Kids often act like boredom is the worst thing that can happen to them.
As parents, we learn to dread the cries of “But I’m sooooo bored!” when kids are home for extended periods of time. Trust me, it’s good to be bored!
As adults, we look around and see all kinds of things to do, but even in the midst of a playroom full of toys and games, kids can somehow feel like there’s nothing to do. A few things to keep in mind:
When kids say they are “bored” often what they mean is something else
- They may not know how to choose something for themselves to do when they aren’t directed to do something specific.
- They may feel overwhelmed by all the options and don’t know how to choose.
- They may not want to put forth the effort to think about what they could do.
- They might want access to something that they’ve been told they can’t have (generally electronics) and believe that if they complain about being bored they will get access to what they want.
- They may be looking for some interaction and connection with a parent or another person.
Try these tips the next time your kids complain that they are bored:
- Do not get distressed or feel that it is your job to resolve their boredom! You can guide them to think through how they want to handle their feelings of boredom, but it is not something you need to take responsibility for, fix, or drop everything to manage.
- Provide them with some ideas or options of things they can do. I like to have a list or menu of appropriate activity options available to direct kids to as needed. This helps when the issue is overwhelming from having too many things available or when they are struggling to figure out what the options are.
- Stick to the rules and expectations you’ve set, and don’t give in because of boredom complaints. This typically comes up around electronics, and it’s really important to stick to the limits you’ve set despite their complaints. If you start allowing more device use every time they complain of being bored you can expect them to use that strategy each time they want something you’ve told them they can’t have or do.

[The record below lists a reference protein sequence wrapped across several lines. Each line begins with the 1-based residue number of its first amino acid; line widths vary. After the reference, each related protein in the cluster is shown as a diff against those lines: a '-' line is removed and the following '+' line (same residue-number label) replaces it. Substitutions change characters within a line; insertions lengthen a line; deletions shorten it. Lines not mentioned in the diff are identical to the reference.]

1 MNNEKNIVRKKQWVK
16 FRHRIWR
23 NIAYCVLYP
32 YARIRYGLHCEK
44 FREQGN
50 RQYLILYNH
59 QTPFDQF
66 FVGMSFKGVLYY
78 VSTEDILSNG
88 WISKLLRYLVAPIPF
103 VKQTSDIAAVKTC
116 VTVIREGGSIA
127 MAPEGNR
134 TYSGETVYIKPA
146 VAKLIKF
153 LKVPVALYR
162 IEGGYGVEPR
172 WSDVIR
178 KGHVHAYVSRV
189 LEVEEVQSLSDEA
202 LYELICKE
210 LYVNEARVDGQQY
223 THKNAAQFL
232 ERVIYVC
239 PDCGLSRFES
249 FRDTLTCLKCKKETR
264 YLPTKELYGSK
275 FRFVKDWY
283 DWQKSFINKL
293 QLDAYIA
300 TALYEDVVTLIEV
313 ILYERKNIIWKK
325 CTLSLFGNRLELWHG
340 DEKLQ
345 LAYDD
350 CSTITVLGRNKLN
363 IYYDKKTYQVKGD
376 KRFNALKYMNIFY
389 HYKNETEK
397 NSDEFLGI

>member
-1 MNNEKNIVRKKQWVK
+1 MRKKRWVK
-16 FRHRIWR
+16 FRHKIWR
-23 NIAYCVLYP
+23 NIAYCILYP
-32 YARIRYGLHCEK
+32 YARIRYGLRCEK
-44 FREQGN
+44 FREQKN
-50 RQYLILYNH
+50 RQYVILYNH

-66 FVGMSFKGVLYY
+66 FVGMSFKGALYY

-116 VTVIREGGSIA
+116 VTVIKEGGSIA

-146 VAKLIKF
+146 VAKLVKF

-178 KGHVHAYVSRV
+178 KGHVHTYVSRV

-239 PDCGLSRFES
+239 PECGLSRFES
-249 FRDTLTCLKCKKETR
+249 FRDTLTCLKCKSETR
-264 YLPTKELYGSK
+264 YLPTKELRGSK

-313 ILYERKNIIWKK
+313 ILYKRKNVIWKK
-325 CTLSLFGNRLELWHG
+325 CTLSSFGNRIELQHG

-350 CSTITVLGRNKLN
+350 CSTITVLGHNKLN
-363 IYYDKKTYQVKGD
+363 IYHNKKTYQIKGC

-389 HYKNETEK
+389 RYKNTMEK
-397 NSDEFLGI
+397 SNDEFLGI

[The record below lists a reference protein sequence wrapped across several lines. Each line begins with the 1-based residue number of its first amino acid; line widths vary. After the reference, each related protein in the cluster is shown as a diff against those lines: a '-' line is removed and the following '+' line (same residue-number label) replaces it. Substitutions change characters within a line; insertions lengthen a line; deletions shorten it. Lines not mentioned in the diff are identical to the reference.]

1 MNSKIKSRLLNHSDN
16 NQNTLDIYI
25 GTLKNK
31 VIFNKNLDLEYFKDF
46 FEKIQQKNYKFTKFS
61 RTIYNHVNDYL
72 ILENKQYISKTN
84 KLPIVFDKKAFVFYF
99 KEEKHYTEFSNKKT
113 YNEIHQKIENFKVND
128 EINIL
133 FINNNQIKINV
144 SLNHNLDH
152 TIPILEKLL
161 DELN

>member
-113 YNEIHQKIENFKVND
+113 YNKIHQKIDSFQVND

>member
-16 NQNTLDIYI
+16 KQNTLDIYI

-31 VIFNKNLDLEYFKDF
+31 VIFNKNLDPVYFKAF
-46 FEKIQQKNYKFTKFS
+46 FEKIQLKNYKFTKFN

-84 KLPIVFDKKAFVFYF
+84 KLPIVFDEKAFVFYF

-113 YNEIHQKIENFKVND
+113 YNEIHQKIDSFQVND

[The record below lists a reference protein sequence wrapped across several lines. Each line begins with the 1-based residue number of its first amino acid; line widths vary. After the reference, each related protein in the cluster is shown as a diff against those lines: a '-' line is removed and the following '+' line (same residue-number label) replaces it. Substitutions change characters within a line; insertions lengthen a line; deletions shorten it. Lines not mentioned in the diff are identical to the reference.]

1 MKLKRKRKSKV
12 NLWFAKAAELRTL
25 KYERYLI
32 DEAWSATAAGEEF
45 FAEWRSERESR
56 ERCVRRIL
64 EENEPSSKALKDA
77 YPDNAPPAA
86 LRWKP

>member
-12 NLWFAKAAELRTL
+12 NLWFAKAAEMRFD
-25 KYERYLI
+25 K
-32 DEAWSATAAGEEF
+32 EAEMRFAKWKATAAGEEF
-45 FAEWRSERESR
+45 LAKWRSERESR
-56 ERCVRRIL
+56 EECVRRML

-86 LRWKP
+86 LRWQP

- Ask your child if they’d like to do something together. If you can’t or don’t want to stop what you are doing, then simply let them know when you will be available to do something with them. If you’re doing an activity you can involve your child in then go ahead and do that. Kids can help with lots of things you are getting done during the day like household chores and activities.
- Remind them that it’s okay to be bored. In fact, it’s good to be bored it’s actually good for their brain development. When we are truly bored it gives our minds room to think and wonder. This can lead to new ideas, creative endeavors, and exploration. It also can lead us to just be with ourselves and do nothing, which is beneficial as well.
- If you’ve directed them to appropriate activity options, stuck to your rules, and offered to do something with them and they opt to continue with their boredom complaints then it’s time to move on with your day and allow them to wallow in their boredom. Let them know that they are welcome to continue feeling bored, and you hope they find a way to manage it for themselves. You do not have to intervene or fix it for them, and should set a boundary for yourself by walking away, putting in earbuds to avoid hearing the whining or have them complain by themselves in their room so you don’t have to hear it. At some point, they will find something for themselves to do, or at least stop complaining about it. Again I say to you, it’s good to be bored.
Is “boredom” an issue in your home? What have you found helpful to address it?
Here’s another blog post on boredom that I think you might like The Benefits of Boredom. And this is a fun list of outdoor toys, surely some boredom busters in here 28 Best Outdoor Toys for Kids, According to Experts.